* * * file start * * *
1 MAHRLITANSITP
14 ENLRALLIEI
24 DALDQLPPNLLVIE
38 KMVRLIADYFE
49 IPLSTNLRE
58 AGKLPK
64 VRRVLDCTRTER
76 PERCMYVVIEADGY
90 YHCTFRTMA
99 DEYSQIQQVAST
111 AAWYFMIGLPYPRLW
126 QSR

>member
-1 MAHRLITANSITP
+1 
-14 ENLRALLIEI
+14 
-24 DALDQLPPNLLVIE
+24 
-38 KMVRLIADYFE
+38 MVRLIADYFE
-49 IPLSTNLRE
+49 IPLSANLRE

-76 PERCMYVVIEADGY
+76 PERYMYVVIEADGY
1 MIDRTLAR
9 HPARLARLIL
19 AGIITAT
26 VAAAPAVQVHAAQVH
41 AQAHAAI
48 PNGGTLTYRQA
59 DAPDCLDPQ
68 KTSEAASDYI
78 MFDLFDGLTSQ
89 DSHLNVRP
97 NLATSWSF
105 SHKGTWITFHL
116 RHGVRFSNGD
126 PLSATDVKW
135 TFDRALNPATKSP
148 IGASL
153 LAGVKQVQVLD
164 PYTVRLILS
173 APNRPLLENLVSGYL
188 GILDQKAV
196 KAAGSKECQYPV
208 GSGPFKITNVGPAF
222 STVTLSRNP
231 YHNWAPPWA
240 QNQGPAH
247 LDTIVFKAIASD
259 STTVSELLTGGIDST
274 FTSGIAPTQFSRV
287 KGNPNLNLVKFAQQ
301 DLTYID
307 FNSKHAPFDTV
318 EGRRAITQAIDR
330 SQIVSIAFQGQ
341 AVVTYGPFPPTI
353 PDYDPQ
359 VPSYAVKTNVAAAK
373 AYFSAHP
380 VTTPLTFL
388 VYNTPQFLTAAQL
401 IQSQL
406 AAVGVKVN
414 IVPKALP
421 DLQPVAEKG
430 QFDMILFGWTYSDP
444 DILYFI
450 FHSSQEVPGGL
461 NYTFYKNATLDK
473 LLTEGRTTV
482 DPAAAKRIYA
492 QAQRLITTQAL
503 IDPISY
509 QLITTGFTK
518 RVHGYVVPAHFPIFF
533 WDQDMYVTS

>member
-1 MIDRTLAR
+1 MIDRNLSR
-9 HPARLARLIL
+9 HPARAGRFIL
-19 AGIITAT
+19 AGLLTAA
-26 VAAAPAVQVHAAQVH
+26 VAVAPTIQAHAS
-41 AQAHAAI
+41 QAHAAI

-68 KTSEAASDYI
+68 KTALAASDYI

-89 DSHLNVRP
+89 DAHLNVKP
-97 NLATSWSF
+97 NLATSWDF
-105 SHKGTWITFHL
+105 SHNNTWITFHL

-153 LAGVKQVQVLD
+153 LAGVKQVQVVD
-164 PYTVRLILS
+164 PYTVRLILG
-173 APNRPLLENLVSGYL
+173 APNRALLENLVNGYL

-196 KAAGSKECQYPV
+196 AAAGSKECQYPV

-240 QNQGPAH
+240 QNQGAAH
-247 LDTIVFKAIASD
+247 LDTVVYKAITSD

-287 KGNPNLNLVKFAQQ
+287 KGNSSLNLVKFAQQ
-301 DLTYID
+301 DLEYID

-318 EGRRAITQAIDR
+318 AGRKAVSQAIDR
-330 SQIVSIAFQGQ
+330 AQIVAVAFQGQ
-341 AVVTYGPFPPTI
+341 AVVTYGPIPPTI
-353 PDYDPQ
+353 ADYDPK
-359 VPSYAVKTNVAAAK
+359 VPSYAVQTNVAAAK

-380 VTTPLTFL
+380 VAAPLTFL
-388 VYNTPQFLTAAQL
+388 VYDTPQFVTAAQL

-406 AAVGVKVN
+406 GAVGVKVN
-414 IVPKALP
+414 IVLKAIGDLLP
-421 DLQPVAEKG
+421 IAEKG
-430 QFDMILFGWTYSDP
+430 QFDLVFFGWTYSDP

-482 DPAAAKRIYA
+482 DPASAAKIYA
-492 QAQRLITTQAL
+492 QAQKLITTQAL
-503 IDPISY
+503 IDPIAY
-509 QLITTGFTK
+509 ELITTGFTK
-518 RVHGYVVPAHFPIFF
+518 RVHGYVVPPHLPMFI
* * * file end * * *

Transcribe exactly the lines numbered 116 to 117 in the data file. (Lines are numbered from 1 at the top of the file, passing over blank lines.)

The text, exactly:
+318 AGRKAVSQAIDR
-330 SQIVSIAFQGQ